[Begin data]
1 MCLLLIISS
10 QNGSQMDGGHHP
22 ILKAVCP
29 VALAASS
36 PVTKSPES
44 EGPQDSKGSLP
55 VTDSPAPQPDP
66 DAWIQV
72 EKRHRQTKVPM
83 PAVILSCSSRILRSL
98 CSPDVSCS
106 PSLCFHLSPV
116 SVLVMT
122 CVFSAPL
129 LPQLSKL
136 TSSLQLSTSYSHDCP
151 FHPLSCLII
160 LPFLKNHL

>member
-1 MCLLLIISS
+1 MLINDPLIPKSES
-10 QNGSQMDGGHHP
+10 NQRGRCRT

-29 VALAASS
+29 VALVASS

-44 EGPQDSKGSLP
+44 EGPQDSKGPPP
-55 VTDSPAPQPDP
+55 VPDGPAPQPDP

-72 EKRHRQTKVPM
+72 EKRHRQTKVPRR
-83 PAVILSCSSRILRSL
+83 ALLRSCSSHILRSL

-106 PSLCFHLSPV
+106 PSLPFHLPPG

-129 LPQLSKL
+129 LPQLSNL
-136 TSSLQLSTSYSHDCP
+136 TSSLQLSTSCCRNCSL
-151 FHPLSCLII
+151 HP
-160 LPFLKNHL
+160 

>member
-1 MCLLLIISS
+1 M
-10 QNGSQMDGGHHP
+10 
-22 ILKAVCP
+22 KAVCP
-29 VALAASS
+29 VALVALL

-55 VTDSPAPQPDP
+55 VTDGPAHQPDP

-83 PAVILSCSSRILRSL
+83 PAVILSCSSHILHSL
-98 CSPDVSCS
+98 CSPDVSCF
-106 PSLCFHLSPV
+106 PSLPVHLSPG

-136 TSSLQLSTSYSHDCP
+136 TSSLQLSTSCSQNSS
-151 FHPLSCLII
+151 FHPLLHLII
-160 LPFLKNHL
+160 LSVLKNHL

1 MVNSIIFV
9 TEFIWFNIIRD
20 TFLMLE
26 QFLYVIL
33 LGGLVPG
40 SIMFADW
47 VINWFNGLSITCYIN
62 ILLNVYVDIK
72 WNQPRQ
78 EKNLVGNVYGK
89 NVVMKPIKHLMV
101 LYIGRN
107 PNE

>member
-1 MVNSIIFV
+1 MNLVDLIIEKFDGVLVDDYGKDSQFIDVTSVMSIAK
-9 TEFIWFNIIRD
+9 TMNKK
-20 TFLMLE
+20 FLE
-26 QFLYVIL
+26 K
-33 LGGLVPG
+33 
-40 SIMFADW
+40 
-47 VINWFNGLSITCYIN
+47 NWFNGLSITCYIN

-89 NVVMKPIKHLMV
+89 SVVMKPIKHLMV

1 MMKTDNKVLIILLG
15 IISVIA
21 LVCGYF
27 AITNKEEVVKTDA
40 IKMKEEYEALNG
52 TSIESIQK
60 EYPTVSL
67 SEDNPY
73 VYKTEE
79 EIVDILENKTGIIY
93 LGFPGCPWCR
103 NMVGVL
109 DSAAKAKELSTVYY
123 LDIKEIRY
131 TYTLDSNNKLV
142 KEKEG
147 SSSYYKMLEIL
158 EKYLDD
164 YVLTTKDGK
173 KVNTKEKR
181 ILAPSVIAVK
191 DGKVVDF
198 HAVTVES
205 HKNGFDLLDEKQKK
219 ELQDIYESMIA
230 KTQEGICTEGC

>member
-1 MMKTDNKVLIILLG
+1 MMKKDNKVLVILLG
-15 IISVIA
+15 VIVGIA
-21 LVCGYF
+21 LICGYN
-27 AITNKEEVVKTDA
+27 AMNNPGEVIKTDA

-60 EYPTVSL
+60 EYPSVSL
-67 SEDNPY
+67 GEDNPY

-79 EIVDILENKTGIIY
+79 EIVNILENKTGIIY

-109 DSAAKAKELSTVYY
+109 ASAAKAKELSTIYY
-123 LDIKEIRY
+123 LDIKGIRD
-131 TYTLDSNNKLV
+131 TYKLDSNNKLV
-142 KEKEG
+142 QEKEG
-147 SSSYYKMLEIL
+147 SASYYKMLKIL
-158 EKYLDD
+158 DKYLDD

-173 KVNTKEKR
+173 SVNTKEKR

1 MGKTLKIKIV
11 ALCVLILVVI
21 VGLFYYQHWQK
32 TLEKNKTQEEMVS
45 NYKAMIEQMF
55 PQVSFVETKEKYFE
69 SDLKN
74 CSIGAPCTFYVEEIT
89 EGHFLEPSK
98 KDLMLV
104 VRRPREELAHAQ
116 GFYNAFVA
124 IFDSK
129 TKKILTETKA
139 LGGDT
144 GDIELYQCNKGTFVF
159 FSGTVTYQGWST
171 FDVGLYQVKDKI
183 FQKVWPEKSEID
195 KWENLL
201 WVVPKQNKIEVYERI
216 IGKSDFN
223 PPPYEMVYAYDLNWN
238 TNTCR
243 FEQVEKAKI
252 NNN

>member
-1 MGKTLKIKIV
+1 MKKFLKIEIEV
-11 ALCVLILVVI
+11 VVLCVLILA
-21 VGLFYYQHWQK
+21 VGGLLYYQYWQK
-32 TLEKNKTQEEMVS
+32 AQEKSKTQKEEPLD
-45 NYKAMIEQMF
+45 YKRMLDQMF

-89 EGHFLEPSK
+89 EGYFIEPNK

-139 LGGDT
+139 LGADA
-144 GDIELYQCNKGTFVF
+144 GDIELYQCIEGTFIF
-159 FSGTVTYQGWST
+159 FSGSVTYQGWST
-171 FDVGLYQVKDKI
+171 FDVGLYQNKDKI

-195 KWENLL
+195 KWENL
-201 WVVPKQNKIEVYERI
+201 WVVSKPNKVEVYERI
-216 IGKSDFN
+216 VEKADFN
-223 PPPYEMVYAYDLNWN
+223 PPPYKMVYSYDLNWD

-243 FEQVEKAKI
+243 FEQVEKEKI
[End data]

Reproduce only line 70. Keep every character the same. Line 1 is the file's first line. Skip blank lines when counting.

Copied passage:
26 QFLYVIL